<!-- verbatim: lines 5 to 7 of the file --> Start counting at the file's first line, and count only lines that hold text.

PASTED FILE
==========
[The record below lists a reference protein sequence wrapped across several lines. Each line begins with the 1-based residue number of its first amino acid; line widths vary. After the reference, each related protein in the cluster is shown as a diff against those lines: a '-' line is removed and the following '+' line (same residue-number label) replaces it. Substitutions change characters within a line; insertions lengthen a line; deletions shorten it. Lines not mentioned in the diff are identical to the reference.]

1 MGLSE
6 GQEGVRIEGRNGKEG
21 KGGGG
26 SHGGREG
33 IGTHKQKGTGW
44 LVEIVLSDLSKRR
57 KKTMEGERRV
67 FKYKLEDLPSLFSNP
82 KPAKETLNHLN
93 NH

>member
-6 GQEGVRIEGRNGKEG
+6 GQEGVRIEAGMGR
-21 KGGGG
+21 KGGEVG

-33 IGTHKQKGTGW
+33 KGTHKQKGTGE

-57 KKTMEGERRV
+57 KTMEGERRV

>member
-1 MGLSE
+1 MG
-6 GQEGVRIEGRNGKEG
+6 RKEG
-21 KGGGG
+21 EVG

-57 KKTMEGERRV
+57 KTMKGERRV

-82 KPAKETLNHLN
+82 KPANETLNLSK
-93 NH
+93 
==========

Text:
26 SHGGREG
33 IGTHKQKGTGW
44 LVEIVLSDLSKRR